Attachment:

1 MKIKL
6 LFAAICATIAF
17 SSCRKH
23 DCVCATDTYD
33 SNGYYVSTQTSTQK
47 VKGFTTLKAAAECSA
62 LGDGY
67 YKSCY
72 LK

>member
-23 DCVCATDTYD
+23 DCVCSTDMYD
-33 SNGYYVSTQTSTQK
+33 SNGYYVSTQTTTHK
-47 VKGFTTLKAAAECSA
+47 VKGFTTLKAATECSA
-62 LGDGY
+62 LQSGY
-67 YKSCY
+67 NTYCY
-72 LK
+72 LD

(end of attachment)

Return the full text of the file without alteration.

1 MKIKL
6 LFAAICATIAF
17 SSCRKH
23 DCVCATDTYD
33 SNGYYVSTQTSTQK
47 VKGFTTLKAAAECSA
62 LGDGY
67 YKSCY
72 LK

>member
-23 DCVCATDTYD
+23 DCVCSTDMYD
-33 SNGYYVSTQTSTQK
+33 SNGYYVSTQTTTHK
-47 VKGFTTLKAAAECSA
+47 VKGFTTLKAATECSA
-62 LGDGY
+62 LQSGY
-67 YKSCY
+67 NTYCY
-72 LK
+72 LD